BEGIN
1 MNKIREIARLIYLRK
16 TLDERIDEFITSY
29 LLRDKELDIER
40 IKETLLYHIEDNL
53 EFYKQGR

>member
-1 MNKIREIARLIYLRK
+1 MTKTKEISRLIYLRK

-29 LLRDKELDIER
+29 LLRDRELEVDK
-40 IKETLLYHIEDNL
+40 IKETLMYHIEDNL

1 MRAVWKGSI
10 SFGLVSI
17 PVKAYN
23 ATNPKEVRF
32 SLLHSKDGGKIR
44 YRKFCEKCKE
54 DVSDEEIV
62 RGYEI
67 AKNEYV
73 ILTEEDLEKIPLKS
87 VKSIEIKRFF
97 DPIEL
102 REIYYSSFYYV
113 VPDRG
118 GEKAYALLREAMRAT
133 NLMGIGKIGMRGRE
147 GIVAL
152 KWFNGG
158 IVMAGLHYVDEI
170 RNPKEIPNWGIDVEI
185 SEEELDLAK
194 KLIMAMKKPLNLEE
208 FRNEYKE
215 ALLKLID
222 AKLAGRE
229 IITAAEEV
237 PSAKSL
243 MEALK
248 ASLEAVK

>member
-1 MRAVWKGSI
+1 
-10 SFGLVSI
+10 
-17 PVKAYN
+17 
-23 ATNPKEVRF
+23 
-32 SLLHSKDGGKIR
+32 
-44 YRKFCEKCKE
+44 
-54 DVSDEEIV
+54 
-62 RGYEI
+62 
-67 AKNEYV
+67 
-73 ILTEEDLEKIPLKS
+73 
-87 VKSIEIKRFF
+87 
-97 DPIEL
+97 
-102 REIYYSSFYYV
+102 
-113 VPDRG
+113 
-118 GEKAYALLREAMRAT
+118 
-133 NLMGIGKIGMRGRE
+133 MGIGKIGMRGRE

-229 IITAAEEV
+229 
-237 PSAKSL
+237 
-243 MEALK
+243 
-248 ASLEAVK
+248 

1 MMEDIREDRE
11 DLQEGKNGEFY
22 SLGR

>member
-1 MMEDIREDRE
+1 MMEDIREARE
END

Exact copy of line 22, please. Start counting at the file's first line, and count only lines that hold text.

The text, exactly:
73 ILTEEDLEKIPLKS